Tammy Pate found her calling uniting creative cowgirls and celebrating their spirit.

Last August, high atop a mountain on the 63 Ranch outside of Livingston, Montana, Tammy Pate rode her red-roan Quarter Horse, Smoken Lights (“Smoke”), around the lush pasture, warming up for a photo-shoot for the Women of the West article featured the December 2020 issue of Western Horseman. She stopped at different overlooks, rubbing her horse’s neck, taking a deep breath and admiring the 365-degree views.

After a week of being pulled in different directions and bringing together several hard-working cowgirls, including her daughter, Mesa Pate, for photo-shoots to gather images for Art of the Cowgirl, an event and fellowship program she founded, Pate’s soft smile, willing attitude and solidarity in the saddle hadn’t wavered one bit.

Tammy Pate celebrates cowgirl spirit and artistry.
Montana native Tammy Pate has created a community of industrious cowgirls and celebrates their spirit, independence and artistry at Art of the Cowgirl.
Photo by Jennifer Denison

Just 14 months earlier, Pate’s life was rocked when she was diagnosed with stage-four breast cancer that had metastasized to her kidneys, pelvis and bones. Doctors estimated she had five years to live. Armed with information and research and the support of her oncologist, Pate treated herself with fenbendazole dewormer. A year later, Pate was cancer-free, riding and planning her second-annual Art of the Cowgirl event, which draws cowgirls and cowboys from all over the world to celebrate the horsemanship, heritage and artistry of women in the Western industry.

The fifth generation of her family to be involved in ranching and the Western lifestyle, Pate is proud of her family’s heritage and strives to preserve traditional Western trades and traditions. Here, she reflects on her life’s path and how it led the creation of the event, which raises funds for a fellowship program that encourages ranch women like Pate to pursue their dreams of being horsewomen, artists and makers.   

My dad, Gordon Clark, was a bulldogger and he put me on a horse when I was a week old. He and my mom, Shirley, went to a rodeo in Texas right after I was born.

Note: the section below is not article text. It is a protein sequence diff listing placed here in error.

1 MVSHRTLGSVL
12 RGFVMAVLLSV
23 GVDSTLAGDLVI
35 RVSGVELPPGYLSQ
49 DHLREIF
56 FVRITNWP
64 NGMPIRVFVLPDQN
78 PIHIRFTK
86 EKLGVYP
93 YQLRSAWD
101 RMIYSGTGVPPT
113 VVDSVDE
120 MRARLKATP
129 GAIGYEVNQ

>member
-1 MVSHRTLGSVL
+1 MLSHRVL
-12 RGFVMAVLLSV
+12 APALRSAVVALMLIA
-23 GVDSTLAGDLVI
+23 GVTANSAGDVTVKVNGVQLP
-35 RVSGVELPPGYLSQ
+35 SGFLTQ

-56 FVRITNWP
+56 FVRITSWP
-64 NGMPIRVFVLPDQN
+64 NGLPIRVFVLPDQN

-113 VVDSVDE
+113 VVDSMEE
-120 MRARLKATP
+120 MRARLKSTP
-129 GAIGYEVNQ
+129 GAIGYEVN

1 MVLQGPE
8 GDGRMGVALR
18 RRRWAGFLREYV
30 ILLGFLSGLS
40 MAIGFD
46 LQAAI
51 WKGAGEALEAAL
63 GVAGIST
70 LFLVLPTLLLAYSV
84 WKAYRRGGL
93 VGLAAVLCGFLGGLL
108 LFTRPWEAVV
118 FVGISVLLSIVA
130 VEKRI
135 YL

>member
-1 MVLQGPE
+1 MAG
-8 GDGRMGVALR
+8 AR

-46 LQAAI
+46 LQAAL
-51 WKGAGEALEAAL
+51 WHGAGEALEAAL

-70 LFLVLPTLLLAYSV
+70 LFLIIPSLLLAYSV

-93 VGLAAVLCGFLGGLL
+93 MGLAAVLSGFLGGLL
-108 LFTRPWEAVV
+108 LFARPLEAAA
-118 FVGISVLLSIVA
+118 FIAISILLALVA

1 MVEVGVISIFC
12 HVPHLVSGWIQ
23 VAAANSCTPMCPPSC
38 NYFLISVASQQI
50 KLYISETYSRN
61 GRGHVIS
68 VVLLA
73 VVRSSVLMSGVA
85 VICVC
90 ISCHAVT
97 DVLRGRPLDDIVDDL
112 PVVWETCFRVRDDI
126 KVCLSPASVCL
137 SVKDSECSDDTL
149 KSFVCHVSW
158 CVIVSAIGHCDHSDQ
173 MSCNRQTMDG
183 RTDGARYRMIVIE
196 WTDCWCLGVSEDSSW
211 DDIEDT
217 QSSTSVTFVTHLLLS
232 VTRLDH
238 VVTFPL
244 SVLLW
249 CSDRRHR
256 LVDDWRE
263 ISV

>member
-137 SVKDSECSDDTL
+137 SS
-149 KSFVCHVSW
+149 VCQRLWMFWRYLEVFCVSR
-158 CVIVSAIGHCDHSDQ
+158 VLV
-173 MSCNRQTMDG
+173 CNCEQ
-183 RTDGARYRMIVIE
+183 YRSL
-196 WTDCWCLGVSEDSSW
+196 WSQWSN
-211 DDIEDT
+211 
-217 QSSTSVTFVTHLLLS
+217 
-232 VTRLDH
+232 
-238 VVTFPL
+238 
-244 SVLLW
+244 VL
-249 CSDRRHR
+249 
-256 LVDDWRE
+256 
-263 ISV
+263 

My Grandma Betty taught me to cook, sew, paint and ride. I remember in the spring we couldn’t wait for the crocus to come up. She would talk about the colors of them and how the light on them. She saw things from an artistic perspective, even though she wasn’t a practicing artist. The reason I learned to build boots so quickly as an adult was because she had taught me how to sew and see seams and angles.

When I was 11 years old, my family bought me a horse named Friday. He was a 13-year-old pole bending horse that had “been there and done that” and was really fast. I won lots of saddles, buckles and all-around awards on him, but most of all, he gave me confidence. If it weren’t for Grandma Betty and Friday I wouldn’t be the horsewoman I am now.

I have two younger sisters and during the summer we stayed at home alone while our parents went to work. The rule was we could ride our horses anywhere we wanted to go, but we had to shut the gates. We’d get creative and paint our horses, and had fun just riding and playing with them. If we fell off we got back on. In my clinics today, I emphasize not only the importance of learning good horsemanship but also riding like a kid again.

My dad spent every minute he could coaching us on speed events in the arena. He set us up to succeed in life with the way he coached. He had us practice slowly but perfectly, and then we’d get to make one “rodeo” run. We’d analyze it and think about how to do better next time. He never let us throw fits if we didn’t do well. He always said, “Let whatever you do speak for you, and make friends with the best people in whatever you want to do.”